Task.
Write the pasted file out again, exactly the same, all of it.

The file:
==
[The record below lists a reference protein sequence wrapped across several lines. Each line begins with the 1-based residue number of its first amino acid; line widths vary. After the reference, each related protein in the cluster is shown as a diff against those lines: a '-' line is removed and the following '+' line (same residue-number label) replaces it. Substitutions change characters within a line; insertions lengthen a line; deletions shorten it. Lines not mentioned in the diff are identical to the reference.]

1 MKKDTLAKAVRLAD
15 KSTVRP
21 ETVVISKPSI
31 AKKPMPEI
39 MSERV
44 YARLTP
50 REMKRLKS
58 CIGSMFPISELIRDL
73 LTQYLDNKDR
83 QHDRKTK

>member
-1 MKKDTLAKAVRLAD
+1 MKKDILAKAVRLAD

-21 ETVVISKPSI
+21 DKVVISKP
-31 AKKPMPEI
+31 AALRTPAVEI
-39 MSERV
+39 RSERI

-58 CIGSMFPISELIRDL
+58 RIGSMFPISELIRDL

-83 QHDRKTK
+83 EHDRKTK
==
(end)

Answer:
[The record below lists a reference protein sequence wrapped across several lines. Each line begins with the 1-based residue number of its first amino acid; line widths vary. After the reference, each related protein in the cluster is shown as a diff against those lines: a '-' line is removed and the following '+' line (same residue-number label) replaces it. Substitutions change characters within a line; insertions lengthen a line; deletions shorten it. Lines not mentioned in the diff are identical to the reference.]

1 MKKDTLAKAVRLAD
15 KSTVRP
21 ETVVISKPSI
31 AKKPMPEI
39 MSERV
44 YARLTP
50 REMKRLKS
58 CIGSMFPISELIRDL
73 LTQYLDNKDR
83 QHDRKTK

>member
-1 MKKDTLAKAVRLAD
+1 MKKDILAKAVRLAD

-21 ETVVISKPSI
+21 DKVVISKP
-31 AKKPMPEI
+31 AALRTPAVEI
-39 MSERV
+39 RSERI

-58 CIGSMFPISELIRDL
+58 RIGSMFPISELIRDL

-83 QHDRKTK
+83 EHDRKTK